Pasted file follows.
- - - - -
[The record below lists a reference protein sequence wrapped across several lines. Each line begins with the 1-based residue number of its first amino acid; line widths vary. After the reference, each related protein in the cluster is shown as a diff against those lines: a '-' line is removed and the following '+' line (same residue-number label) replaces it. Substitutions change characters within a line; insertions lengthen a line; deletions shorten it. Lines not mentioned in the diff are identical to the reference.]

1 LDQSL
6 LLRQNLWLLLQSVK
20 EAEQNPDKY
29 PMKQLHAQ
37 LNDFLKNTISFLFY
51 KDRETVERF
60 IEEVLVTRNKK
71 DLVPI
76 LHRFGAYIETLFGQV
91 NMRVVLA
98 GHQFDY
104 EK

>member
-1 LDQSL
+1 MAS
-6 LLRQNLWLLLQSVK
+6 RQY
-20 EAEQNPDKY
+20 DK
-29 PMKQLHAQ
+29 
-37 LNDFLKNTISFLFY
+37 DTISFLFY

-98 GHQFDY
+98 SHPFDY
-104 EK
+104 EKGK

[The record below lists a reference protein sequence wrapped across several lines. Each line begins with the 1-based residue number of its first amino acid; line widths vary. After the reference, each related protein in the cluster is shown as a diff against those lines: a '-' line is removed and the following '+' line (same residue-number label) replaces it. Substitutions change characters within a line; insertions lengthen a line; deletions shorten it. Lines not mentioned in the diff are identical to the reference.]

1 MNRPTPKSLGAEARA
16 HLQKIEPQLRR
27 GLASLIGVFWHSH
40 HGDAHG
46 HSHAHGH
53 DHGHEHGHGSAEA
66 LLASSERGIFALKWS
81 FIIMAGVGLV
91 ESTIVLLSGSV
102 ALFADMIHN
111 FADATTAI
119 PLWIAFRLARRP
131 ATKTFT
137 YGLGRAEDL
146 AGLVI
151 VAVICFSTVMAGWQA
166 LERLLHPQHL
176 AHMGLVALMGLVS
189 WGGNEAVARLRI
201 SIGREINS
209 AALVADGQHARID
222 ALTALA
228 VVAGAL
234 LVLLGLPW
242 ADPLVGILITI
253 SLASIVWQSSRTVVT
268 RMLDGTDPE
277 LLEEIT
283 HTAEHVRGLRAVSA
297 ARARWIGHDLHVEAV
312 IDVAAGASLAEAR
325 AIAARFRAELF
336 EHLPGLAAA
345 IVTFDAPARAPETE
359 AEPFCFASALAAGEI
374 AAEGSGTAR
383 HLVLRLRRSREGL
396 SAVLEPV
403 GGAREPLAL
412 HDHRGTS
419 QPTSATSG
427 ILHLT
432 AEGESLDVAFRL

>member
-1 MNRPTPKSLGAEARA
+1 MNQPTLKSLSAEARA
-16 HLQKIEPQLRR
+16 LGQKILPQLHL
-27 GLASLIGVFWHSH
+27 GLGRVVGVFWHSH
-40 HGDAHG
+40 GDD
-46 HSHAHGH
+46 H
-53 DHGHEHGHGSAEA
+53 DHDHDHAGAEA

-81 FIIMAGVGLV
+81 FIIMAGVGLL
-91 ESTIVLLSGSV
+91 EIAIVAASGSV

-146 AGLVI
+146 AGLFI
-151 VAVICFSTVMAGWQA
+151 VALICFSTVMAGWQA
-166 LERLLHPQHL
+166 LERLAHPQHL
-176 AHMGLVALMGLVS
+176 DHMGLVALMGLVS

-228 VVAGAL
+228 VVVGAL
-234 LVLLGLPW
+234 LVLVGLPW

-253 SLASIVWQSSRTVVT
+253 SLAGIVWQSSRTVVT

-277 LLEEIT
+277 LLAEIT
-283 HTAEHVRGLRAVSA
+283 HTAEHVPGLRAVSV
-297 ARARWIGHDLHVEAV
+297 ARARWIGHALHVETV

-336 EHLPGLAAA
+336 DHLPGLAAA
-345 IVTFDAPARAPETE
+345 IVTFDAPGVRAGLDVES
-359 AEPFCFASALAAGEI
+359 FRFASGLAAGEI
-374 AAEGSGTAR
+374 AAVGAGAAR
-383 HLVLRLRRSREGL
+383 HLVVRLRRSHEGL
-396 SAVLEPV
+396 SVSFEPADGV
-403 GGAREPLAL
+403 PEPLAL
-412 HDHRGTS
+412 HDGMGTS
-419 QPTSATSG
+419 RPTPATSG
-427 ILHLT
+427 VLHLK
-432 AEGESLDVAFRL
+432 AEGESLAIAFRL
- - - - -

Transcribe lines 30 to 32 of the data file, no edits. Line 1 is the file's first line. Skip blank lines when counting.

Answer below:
1 MNRPTPKSLGAEARA
16 HLQKIEPQLRR
27 GLASLIGVFWHSH